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The Evolution of the Modern Ultralight Economy car.


Honda zest

Honda Zest

I began writing this book because no one else has covered the subject comprehensively, there are a lot of books and web pages on individual models that go into minute often extremely boring details but there is nothing to link all of this class of car together that show how the modern ultralight economy car we use today has evolved.  First I must explain what I mean by the rather long winded term ultralight economy car. The type of car or if you prefer auto-mobile, that I refer to below can be classified today by many labels, mini-car, economy car, city car, mini compact if you are from USA or a A-segment mini car if you are a European official. None of these describe exactly the type of car I have included in this text. Yes they were economy cars but very small economy cars with an engine capacity range with some latitude; from 360 cc to 1000 cc. Some could be classed as mini or city cars but not all are and some could be classed as micro-cars, but they were and are all a relatively low cost form of transport for a great many millions of people around the world in the past and increasingly so today.
 For those that are mainly interested in the present or the near past I have written this version of the book in reverse chronological order starting at 2014. If it retains your interest, in  succeeding chapters the story will unfold to the beginning.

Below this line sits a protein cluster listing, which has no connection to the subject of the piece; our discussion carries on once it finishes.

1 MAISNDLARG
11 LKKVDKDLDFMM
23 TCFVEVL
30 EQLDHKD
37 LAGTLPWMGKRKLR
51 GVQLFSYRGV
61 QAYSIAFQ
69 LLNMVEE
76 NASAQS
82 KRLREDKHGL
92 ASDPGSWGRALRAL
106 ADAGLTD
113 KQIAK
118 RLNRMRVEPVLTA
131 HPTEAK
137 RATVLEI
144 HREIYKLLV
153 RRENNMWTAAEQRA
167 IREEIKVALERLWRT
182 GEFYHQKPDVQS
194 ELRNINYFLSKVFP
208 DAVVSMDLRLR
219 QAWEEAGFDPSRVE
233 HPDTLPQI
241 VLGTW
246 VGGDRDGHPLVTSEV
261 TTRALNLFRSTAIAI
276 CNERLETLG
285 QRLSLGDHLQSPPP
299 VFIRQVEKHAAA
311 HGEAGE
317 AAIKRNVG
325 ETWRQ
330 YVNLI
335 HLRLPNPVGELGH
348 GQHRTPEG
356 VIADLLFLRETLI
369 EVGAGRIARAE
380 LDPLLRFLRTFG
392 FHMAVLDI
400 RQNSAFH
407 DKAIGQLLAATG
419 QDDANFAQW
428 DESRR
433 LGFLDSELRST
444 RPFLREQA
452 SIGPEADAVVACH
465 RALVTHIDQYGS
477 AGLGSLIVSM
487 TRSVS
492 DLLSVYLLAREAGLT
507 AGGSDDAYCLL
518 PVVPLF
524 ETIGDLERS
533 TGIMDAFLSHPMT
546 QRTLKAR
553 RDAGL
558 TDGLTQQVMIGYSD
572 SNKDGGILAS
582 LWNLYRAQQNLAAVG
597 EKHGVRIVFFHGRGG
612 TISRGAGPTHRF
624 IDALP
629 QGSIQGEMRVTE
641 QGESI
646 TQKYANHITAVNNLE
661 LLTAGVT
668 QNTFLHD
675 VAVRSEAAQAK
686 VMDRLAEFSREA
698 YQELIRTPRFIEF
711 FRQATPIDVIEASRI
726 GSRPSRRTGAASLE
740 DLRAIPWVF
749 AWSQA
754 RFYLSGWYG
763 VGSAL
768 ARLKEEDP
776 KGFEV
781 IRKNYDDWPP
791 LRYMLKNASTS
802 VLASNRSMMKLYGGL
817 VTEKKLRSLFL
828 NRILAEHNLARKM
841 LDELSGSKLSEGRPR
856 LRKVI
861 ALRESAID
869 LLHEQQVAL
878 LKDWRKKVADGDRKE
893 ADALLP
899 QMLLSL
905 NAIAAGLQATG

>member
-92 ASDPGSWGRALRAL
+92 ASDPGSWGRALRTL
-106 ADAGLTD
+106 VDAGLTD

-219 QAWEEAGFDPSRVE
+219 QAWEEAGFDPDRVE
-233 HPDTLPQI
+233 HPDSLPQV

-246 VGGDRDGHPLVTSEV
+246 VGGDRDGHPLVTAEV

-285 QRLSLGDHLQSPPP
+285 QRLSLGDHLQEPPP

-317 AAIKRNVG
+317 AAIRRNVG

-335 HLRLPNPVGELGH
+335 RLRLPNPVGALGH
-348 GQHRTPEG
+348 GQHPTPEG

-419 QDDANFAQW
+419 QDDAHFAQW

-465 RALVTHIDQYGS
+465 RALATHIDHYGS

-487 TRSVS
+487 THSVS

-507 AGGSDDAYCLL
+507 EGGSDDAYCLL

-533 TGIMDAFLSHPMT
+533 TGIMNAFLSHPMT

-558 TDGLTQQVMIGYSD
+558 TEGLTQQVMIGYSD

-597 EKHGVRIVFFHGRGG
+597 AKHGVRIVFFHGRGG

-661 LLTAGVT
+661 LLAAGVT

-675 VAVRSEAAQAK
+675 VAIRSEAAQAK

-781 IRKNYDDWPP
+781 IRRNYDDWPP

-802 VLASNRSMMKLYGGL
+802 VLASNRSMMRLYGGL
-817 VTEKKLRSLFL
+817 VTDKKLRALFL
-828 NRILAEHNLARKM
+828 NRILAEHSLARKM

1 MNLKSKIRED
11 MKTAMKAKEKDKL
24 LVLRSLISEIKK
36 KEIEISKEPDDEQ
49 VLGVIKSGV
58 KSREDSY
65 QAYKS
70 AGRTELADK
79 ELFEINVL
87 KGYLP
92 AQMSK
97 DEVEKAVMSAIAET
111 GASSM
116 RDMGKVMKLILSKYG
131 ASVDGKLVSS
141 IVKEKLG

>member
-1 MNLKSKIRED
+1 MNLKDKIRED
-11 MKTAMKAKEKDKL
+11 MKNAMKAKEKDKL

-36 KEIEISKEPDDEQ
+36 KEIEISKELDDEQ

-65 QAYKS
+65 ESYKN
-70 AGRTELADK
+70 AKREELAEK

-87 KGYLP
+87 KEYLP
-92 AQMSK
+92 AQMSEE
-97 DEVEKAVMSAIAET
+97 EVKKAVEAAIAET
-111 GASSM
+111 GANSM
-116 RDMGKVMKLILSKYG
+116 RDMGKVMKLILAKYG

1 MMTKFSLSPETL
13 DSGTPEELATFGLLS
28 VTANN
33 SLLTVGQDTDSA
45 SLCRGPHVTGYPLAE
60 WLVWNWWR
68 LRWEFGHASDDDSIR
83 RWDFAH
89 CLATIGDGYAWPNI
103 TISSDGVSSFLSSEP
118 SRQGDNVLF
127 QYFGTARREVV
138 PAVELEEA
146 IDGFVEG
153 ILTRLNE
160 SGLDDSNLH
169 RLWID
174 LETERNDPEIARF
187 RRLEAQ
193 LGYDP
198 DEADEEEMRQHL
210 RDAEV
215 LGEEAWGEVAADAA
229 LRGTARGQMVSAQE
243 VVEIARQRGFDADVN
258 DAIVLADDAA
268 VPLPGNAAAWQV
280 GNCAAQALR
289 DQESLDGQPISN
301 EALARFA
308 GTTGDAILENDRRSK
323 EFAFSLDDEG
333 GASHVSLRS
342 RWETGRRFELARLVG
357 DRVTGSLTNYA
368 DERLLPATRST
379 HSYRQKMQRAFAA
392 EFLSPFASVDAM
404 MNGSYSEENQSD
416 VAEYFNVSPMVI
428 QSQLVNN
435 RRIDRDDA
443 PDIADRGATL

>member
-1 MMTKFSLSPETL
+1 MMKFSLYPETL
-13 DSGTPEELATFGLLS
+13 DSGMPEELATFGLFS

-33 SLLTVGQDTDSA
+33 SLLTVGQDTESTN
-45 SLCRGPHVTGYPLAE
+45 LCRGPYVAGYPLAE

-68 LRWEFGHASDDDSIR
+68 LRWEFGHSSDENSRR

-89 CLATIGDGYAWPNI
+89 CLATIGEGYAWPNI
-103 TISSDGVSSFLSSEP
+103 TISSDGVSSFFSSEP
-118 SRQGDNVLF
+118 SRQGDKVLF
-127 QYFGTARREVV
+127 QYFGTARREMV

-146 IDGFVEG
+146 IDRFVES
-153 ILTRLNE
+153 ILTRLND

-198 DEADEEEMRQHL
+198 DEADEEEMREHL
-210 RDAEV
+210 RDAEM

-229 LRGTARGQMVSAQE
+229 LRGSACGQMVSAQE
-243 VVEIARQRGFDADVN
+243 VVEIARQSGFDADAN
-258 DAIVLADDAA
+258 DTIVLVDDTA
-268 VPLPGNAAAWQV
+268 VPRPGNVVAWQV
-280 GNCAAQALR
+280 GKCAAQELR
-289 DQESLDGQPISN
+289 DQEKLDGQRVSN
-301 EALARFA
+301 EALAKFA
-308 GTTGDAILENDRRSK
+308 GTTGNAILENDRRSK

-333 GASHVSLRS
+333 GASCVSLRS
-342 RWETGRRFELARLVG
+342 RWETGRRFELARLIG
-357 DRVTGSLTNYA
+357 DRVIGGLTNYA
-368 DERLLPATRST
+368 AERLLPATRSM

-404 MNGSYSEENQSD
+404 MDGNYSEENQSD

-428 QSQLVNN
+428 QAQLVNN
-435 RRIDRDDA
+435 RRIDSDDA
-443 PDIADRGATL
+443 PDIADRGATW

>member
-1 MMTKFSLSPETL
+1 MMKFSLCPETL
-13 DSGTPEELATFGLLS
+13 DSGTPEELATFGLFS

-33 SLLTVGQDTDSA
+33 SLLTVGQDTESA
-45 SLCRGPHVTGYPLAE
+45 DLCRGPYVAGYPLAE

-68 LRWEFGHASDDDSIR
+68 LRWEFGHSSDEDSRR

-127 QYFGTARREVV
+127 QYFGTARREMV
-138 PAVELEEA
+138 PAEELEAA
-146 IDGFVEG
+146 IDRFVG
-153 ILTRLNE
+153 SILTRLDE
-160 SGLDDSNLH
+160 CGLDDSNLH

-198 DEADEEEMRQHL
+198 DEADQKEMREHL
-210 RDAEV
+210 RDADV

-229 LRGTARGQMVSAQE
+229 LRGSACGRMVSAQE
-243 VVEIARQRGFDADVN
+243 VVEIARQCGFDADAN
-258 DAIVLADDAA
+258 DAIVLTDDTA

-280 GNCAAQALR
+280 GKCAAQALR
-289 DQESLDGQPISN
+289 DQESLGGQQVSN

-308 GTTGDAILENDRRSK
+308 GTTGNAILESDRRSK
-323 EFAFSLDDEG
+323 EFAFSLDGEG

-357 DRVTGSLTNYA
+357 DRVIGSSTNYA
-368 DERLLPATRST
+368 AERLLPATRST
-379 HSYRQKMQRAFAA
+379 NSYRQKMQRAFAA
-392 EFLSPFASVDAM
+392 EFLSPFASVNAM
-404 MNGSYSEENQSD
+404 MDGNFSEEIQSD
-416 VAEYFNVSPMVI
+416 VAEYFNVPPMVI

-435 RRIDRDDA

Chery QQ3

Chery QQ3
An engines configuration is a compromise between cost of manufacture, weight and refinement and for the first fifty years of the car ultralight economy cars usually had a twin cylinder engines at the cheaper end of thee range and four cylinder engines at the more expensive end with some exceptions; but from the nineteen forties there emerged the two stroke triple. First produced in Germany and then in Sweden and later by Suzuki in Japan who after producing two stroke twins began producing two stoke triples. At the beginning of the twentieth  century there was a short lived fashion for the four stroke inline three cylinder engine; but I cannot find any evidence of an engine of that configuration until Daihatsu began producing their CB10 engine as fitted in the 1977 Charade. Suzuki converted from the two stroke triple to the four stroke triple in 1981 with their F5A 543 cc engine and the F8B 796 cc engine both being fitted in the Alta. The changed was necessitated by their inability to meet emission standards with the two stroke engine then in production. Daihatsu went on to extending their range of triples with the 550 cc EB in 1985, the 850 cc  ED in 1986, the 660 cc EF in 1990 and the 989 cc EJ in 1998, the Toyota 1KR-Fe is also a Daihatsu design. As Daihatsu and Suzuki designs dominate the ultralight car sector and are the bases for Maruti, Perodua and the early Daewoo models as well as supplying engines for other makes, with the new Volkswagen and Renault models also using the same layout of engine, the inline four stroke three cylinder engine is almost universal in this sector.